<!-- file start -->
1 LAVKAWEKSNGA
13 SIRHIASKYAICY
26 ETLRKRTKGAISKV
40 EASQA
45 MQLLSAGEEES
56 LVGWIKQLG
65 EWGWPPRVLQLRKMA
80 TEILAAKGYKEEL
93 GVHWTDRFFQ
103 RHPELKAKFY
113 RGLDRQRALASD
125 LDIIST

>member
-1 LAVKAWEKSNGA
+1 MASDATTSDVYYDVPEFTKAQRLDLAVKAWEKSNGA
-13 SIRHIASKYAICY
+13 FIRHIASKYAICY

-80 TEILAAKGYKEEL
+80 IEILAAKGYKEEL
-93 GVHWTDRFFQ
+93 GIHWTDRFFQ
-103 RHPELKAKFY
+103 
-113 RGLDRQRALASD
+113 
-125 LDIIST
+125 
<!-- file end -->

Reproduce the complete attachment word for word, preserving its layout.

1 LAVKAWEKSNGA
13 SIRHIASKYAICY
26 ETLRKRTKGAISKV
40 EASQA
45 MQLLSAGEEES
56 LVGWIKQLG
65 EWGWPPRVLQLRKMA
80 TEILAAKGYKEEL
93 GVHWTDRFFQ
103 RHPELKAKFY
113 RGLDRQRALASD
125 LDIIST

>member
-1 LAVKAWEKSNGA
+1 MASDATTSDVYYDVPEFTKAQRLDLAVKAWEKSNGA
-13 SIRHIASKYAICY
+13 FIRHIASKYAICY

-80 TEILAAKGYKEEL
+80 IEILAAKGYKEEL
-93 GVHWTDRFFQ
+93 GIHWTDRFFQ
-103 RHPELKAKFY
+103 
-113 RGLDRQRALASD
+113 
-125 LDIIST
+125 